Ronse, Belgium – On a day when a classic mix of Belgian weather – sun, rain and even hail – turned an already muddy race into a super sloppy comedy of errors, Sven Nys used his superior technical abilities to claim his second victory in a week, taking the Nissan Super Trophy in Ronse, Belgium. The race, which honored Belgian great Mario De Clercq, was a smaller national race that attracted some of Belgium’s top talent while many regulars on the European scene took the weekend off to focus on races closer to home or training in slightly nicer conditions. Notable absences included World Champion Zdenek Stybar, who headed to Mallorca with a number of teammates; Christian Heule, who won a race at home in Switzerland; and American Jonathan Page.
Nonetheless, the hardy few who did turn out delivered quite a show on a course that might have looked more familiar to Swiss fans than Belgians, with its slick mud and difficult climbs. The early race saw a number of lead changes, as Niels Albert took the front before a bobble on a steep climb allowed Klaas Vantornout to surge past. Vantornout led through much of the first laps while behind Nys, Albert and Bart Wellens began to organize a chase. But the leaders came together, joined by Tom Meeusen, during the second lap, and stayed together until a sudden cloudburst and hailstorm turned the already-saturated course into soup.
At mid-race it was Nys who blew things open, crashing on a slick descent and taking Vantornout with him, allowing Albert and Wellens to go clear. Wellens, however, couldn’t match the 2009 world champion and lost more time as he made a series of mistakes in the nearly unrideable conditions. Nys, on the other hand, set out after Albert, a combination of good handling and pure grit helping him close the 20-second gap.
When it began to hail, several riders, Vantornout and Wellens included, packed it in, leaving the work of chasing the two leaders to Meeusen and a number of less well known racers including Jan Denuwelaere and Rob Peeters, who would finish fourth and fifth, albeit several minutes down.
Up front, Nys and Albert rode together as they saw three to go before Nys slowly started to pull away. Albert, despite a valiant effort to keep the gap closed just kept losing time, unable to match the man who might be the best bike handler in the world. By the time an obviously cracked Albert hit the last lap, mistakes had cost him any chance of the win, though second place seemed assured, with no challenger anywhere nearby.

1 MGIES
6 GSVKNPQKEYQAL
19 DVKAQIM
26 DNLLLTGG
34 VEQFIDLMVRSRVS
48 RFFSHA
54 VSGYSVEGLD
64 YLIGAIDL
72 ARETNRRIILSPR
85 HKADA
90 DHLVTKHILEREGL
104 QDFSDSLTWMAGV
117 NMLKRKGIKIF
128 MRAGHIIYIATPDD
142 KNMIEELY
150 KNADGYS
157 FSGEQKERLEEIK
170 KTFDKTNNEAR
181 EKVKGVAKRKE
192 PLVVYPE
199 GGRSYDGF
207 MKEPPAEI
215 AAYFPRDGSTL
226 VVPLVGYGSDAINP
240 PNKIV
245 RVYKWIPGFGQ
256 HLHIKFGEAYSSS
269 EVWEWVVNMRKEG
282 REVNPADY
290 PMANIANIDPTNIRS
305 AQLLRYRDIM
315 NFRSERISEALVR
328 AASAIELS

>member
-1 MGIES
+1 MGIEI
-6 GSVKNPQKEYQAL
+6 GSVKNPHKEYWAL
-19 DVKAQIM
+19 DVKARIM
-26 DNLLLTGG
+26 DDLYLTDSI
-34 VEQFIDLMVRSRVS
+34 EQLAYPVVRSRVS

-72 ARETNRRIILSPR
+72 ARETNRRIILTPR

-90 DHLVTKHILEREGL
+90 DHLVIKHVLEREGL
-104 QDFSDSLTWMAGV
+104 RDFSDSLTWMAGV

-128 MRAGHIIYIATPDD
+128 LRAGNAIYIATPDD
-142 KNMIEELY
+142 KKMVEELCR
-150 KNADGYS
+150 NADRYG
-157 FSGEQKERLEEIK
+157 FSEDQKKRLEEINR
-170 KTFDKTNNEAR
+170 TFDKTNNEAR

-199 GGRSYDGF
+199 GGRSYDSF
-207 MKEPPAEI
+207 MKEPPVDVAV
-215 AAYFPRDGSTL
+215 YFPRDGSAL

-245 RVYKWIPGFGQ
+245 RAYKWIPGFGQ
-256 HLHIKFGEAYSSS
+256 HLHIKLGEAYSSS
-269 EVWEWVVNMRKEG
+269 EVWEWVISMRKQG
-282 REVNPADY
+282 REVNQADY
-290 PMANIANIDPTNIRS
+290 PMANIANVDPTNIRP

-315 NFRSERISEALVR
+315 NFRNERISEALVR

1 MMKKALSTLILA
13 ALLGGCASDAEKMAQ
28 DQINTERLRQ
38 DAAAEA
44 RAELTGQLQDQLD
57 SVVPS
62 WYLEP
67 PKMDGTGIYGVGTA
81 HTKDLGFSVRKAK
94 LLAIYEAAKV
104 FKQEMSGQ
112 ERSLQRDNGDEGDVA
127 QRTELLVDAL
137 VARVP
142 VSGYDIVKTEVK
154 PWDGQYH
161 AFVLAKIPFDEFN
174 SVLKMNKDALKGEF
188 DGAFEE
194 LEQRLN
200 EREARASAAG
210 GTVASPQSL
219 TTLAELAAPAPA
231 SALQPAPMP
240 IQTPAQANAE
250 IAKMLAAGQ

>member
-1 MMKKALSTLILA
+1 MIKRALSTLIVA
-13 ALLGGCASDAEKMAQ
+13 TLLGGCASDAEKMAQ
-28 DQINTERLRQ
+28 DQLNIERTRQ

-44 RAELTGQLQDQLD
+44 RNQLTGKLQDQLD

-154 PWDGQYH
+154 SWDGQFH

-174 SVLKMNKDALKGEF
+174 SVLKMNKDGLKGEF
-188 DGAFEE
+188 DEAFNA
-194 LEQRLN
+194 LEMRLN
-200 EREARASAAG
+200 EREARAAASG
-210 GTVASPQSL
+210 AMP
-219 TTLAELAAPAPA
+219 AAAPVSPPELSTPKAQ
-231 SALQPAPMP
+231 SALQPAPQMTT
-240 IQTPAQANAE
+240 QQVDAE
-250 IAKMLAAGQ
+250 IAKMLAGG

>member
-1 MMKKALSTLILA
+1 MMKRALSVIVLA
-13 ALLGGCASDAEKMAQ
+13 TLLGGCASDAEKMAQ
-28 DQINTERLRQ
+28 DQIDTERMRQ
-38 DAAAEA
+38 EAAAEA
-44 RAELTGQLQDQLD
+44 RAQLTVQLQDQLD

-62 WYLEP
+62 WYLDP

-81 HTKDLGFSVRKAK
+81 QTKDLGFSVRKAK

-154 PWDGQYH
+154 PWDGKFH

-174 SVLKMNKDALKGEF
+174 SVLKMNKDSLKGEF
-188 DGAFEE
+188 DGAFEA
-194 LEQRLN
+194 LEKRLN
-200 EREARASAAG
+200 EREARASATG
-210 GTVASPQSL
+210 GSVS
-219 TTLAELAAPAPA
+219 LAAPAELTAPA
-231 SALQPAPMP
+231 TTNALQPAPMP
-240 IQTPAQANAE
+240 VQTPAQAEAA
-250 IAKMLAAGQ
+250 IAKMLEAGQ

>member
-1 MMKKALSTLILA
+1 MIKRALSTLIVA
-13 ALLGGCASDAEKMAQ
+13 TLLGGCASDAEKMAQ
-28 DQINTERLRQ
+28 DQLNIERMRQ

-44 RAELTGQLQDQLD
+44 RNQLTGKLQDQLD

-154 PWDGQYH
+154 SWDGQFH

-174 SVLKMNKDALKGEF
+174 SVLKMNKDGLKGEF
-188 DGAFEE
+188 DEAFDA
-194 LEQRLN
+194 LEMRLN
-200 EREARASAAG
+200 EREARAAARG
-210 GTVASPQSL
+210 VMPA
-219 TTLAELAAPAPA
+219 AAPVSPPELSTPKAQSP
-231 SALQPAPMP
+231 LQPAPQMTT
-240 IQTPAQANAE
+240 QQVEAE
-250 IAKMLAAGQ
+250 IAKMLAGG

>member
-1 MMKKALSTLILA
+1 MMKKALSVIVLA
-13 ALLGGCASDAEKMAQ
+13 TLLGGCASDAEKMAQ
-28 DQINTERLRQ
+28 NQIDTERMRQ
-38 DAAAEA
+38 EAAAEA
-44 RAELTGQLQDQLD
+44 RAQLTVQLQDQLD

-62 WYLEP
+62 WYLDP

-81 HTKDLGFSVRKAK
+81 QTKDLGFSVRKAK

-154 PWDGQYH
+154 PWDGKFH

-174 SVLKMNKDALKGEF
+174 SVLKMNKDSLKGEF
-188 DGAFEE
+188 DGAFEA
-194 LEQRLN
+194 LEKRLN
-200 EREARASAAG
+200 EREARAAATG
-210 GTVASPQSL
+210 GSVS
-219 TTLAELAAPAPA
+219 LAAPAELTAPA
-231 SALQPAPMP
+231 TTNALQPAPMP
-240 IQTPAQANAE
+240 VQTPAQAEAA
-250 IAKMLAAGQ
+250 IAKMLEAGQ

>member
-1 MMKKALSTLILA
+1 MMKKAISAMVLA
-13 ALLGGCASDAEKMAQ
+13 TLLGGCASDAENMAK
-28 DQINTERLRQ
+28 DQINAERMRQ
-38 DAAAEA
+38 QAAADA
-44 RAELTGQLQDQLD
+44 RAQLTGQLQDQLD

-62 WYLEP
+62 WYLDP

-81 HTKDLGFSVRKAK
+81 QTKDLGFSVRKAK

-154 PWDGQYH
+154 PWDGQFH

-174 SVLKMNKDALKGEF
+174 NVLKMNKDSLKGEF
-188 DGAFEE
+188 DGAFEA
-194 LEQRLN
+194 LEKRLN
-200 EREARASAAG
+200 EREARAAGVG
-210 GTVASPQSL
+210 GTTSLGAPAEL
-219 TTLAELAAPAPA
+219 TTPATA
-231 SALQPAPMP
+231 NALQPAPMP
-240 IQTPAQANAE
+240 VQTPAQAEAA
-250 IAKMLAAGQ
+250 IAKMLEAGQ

In the final lap, Albert slid sideways off his bike on the slick descent that caused Nys trouble earlier in the race. Sliding headfirst down the slippery hill, his bike tumbling behind, there was little Albert could do except wait for the bottom, and the slapstick routine continued when he finally rose to his feet. Fans, who attempted to help him to his bike, ended up sending the bike rolling, riderless, to the other side of the course, while a helpless Albert simply watched it go.
The bobble sealed Albert’s fate, allowing a mud-covered Nys to pedal to the win, much to the delight of the assembled fans. Albert would hold on for second with Meeusen in third.
“This was a good day,” Nys told reporters afterward, but it almost didn’t count. I missed my start and then it started to rain really hard. I wasn’t there to oversee the tires, and the front wheel was a little too hard. So I lost control over my bike and slid out. But I just stayed calm and got another bike.”
Nys, who told reporters the conditions suited him once everything was dialed in, appeared to be happy to have his season back on track after struggling in warmer, dryer weather earlier this year.
Albert, for his part, said he was disappointed, but it was hard to match the Belgian champion on such a day. “It was really cold,” he said afterwards. “I’m disappointed, because if you get such a gift as the lead I had, you want to follow through. Normally I don’t want to hand it over, but Sven is so good on this kind of course. It seems like right now I only have good days in training, and not yet in the races. Just wait, right?”